Rural Women’s Experience of Living and Giving Birth in Relief Camps in Pakistan
Humaira Maheen, Elizabeth Hoban
Background: Women are more vulnerable than men in the same natural disaster setting. Preexisting gender inequality, socio-cultural community dynamics and poverty puts women at significant risk of mortality. Pregnant women are particularly vulnerable because of their limited or no access to prenatal and obstetric care during any disaster or humanitarian emergency setting.
Methods: In-depth interviews were conducted with 15 women who gave birth during the 2011 floods in Sindh Province, Pakistan. Thematic analysis explored women’s experiences of pregnancy and giving birth in natural disaster settings, the challenges they faced at this time and strategies they employed to cope with them.
Results: Women were not afforded any control over decisions about their health and safety during the floods. Decisions about the family’s relocation prior to and during the floods were made by male kin and women made no contribution to that decision making process. There were no skilled birth attendants, ambulances, birthing or breastfeeding stations and postnatal care for women in the relief camps. Women sought the assistance of the traditional birth attendants when they gave birth in unhygienic conditions in the camps.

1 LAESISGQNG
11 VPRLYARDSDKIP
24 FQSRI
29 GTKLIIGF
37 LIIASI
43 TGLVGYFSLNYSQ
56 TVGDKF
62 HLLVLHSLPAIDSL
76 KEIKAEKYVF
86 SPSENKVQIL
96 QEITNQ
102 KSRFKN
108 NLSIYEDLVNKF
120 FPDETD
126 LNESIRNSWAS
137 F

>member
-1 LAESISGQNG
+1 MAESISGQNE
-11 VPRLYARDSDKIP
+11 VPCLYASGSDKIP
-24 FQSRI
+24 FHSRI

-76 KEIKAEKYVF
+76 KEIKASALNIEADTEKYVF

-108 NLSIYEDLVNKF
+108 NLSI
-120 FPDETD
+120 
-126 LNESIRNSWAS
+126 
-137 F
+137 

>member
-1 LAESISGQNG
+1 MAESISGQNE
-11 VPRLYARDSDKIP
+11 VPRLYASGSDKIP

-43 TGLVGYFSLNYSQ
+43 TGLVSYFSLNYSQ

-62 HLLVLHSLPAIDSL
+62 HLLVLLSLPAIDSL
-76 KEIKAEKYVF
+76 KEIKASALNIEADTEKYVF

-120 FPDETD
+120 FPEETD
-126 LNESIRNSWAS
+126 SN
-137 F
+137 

Conclusion: The absence of skilled birth attendants and a clean physical space for childbirth put women and their newborn infants at risk of mortality. A clean physical space or birthing station with essential obstetric supplies managed by skilled birth attendants or community health workers can significantly reduce the risks of maternal morbidity and mortality in crisis situations.